Amazon Sellers’ Guide: Copyright Law
By: CJ Rosenbaum Esq., Anthony Famularo Esq., Levi Stewart, and RJ Cherpak
Chapter 8: Conclusion ……….. 87
I. Brief History of Copyright Law Review ……….. 87
II. General Outline of Copyright Law Review ……….. 89
III. Digital Millennium Copyright Act Review ……….. 92
IV. Copyrightable Works on Amazon Review ……….. 95
V. Protecting Your Brand & Fighting Infringers Review ……….. 96
VI. Defenses to Copyright Infringement Review ……….. 96
VII. Copyright Claims, Complaints & Suspensions ……….. 98
Chapter 8: Conclusion
I. Brief History of Copyright Law Review
The history of copyright law dates back to the 1400s, when the printing press was introduced in Europe. Johannes Gutenberg’s invention of the printing press quickly spread throughout Europe and would transform the reproduction process for books, laying the foundation for the establishment of copyright law. 
Authors were met with the unique ability to reproduce their works in an efficient and inexpensive fashion.  As an unintended consequence, one’s ability to copy another author’s work and illegitimately take credit was also made easier. Soon, the very first statutes to recognize copyrights as a concept were signed into law.
In America, the Copyright Act of 1909 brought about many necessary changes to the copyright law landscape. It allowed works to receive federal statutory copyright protection upon publication and the acquisition of a copyright notice. This granted unpublished works the ability to receive copyright protection, exempted foreign works in foreign languages from having to undergo publication in the U.S., granted a 14-year extension to the copyright protection renewal period, and provided owners of musical compositions with mechanical recording rights. 
Next, the Copyright Act of 1912 added motion pictures to the list of works that qualified for copyright protection.  The Sound Recording Amendment of 1971 was then implemented to protect sound recordings and address piracy issues that had arisen due to the invention of the audio tape recorder.  In response to the major technological advances that society had experienced, Congress implemented the 1976 Copyright Act which provided protection for any work expressed through “any tangible medium of expression” and that is an “original work of authorship” would be eligible for protection. 
On October 31, 1998, the Berne Implementation Act of 1988 was signed into law, through which the U.S immediately provided 24 new countries with copyright relations and granted U.S. artists, authors, and copyright holders with the highest possible quality of international copyright protection.  The CTEA extended the terms of copyright protection, extending the protection term for works created prior to 1978 to 95 years total. It also extended the term of protection for works created on or after January 1, 1978, to the life of the author plus 70 years.  The DMCA helped the U.S. adjust to the digital age, acclimate to the emergence of the Internet, and combat online copyright infringement issues which had arisen.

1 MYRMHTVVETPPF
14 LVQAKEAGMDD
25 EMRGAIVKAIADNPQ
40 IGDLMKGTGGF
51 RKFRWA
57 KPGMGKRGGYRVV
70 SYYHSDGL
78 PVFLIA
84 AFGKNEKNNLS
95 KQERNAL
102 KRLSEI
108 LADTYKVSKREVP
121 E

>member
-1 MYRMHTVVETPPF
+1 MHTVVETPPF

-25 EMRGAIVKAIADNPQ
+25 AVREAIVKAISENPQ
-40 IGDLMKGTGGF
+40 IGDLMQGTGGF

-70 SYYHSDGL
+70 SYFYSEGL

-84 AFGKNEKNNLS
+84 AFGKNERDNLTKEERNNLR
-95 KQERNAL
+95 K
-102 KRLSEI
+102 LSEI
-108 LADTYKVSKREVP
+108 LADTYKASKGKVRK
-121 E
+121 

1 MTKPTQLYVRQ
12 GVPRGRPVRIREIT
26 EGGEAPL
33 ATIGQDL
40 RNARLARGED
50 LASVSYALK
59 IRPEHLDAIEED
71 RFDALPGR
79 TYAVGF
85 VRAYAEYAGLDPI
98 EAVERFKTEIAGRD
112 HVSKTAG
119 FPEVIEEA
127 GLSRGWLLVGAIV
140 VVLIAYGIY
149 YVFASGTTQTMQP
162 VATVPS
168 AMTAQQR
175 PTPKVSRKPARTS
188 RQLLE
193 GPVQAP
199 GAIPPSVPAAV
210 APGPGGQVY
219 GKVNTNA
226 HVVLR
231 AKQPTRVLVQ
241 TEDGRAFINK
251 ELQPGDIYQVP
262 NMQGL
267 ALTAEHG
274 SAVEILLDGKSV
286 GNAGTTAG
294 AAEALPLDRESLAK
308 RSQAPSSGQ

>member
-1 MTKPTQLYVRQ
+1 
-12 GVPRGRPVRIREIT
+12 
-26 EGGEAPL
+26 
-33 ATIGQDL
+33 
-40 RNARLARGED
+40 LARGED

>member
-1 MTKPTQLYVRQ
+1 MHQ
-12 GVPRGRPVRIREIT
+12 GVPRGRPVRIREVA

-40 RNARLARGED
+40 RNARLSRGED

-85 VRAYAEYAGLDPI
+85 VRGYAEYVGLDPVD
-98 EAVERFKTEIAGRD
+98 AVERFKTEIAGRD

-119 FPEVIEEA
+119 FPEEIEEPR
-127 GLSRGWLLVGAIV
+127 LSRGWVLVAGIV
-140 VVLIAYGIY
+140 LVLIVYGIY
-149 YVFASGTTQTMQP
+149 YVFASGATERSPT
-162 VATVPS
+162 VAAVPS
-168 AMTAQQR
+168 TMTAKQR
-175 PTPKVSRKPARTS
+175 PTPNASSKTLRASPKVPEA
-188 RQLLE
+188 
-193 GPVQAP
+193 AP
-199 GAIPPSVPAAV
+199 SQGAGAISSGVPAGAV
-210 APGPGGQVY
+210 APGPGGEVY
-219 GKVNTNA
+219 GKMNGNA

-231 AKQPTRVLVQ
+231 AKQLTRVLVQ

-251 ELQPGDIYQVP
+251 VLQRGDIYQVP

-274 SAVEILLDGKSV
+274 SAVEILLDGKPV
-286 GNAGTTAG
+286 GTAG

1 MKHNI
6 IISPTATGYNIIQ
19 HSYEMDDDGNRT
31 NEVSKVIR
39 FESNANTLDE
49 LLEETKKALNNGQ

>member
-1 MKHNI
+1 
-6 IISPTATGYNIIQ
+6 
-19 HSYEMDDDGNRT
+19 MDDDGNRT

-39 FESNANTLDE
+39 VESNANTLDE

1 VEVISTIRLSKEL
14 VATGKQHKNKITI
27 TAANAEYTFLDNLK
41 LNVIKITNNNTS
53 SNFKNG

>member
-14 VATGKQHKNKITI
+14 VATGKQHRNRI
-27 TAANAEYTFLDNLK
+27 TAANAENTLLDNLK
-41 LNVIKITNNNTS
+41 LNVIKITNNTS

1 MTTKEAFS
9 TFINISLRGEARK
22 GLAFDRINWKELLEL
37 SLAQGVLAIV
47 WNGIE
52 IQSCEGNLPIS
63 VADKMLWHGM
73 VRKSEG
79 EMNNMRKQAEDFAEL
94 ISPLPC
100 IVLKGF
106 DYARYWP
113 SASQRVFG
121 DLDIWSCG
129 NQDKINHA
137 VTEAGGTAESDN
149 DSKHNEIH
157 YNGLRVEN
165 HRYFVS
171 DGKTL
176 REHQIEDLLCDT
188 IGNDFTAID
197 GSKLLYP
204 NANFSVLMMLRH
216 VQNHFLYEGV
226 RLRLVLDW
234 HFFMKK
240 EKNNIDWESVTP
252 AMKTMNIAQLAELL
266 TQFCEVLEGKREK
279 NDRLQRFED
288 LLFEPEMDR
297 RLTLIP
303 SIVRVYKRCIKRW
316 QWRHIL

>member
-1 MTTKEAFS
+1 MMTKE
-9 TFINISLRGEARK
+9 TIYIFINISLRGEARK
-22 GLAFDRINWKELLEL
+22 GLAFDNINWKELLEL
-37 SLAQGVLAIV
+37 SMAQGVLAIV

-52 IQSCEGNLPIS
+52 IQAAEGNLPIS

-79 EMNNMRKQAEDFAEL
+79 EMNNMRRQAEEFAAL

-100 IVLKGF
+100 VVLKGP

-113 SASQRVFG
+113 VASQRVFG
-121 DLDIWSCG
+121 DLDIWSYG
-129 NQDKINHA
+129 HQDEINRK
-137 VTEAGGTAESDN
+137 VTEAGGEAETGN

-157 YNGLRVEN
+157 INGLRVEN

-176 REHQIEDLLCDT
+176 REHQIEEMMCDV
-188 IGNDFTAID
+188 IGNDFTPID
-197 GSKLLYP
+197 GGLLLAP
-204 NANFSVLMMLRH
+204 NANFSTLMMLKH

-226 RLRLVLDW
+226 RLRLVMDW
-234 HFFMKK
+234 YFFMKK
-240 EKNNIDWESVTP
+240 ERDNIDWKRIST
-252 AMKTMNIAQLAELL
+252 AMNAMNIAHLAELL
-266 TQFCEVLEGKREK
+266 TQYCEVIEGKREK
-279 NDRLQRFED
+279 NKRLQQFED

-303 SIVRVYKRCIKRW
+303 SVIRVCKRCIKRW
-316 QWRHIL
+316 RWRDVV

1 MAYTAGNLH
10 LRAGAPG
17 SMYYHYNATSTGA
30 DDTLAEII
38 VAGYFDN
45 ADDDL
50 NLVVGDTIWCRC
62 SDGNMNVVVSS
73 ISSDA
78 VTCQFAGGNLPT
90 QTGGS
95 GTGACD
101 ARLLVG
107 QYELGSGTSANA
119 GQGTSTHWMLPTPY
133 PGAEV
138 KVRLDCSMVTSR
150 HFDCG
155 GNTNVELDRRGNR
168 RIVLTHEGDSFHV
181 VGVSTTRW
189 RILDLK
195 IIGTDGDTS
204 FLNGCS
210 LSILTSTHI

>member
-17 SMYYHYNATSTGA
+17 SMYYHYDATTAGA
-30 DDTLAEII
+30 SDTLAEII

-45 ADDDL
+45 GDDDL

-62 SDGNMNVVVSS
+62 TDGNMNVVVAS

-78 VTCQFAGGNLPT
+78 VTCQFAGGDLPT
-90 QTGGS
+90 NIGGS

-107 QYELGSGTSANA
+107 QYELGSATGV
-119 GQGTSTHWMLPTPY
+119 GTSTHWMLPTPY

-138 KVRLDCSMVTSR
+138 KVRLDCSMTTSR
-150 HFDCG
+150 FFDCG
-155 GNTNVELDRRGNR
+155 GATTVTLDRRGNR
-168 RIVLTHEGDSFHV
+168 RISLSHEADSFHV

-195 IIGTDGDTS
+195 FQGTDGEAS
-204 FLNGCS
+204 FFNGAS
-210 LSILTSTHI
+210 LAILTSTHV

II. General Outline of Copyright Law Review
To recap, a copyright is provided by U.S. law to authors of “original works of authorship” that are fixed in a tangible form of expression.  An “original work of authorship” is a work independently created by an author that contains some degree of creativity.  A work is considered to be fixed if it is presented in an adequately permanent form so that the work can be received, produced, or communicated for more than a short period of time.
The exclusive rights guaranteed by a copyright include the right to: (1) reproduce the work in copies or phonorecords; (2) create derivative works based on the original work; (3) sell or transfer ownership of copies or phonorecords of the work to the public; (4) perform the work publicly if it is a choreographic, dramatic, literary, or musical work; and (5) authorize the use of these exclusive rights to others in accordance with certain statutory exceptions. 
The use of copyright-protected work is allowed as long as the user pays the required statutory fees.  Moral rights in copyright law protect the noneconomic interests of the copyright holder and include the right of attribution and the right of integrity.  The copyright is jointly owned by the authors unless the parties make some alternative agreement.  However, sellers should understand that just because one offers ideas for a work, makes improvements to a work, or provides guidance in the creation of a work does not make that person a joint author of the work. 
A work made for hire is created if the work is commissioned by an employer. Sellers should understand that an employer who hires the employee who creates the work is the owner of the copyright for that work, not the actual hired employee or assigned creator of that work.  Further, when two or more parties have equal exclusive rights in a work, one joint owner does not usually need another joint owner’s approval to transfer their own individual interests in the copyright, as a joint owner does not have the right to restrict, transfer, or license another’s interest in the copyright. 
In order to register a copyright, one must satisfy various requirements on their application for copyright registration, including: (1) the name of the copyright owner; (2) the year of first publication; and (3) include the word “copyright,” “copr,” or the symbol © for observable or visual copies or the symbol ℗ for phonorecords of protected sound recordings.  Another major takeaway is the benefits of registering a copyright, which include: (1) enabling someone to bring a lawsuit for copyright infringement; (2) providing a copyright owner with the ability to recover statutory damages and attorney’s fees in an infringement action; and (3) how registration serves as prima facie evidence to support the legitimacy of a copyright as long as that copyright is registered within five years of the work’s first publication.  Aside from a few exceptions, a work is deposited with the Library of Congress, and although failing to make a deposit may not result in the loss of your copyright, a Seller may still be subject to certain fines. 
III. Digital Millennium Copyright Act Review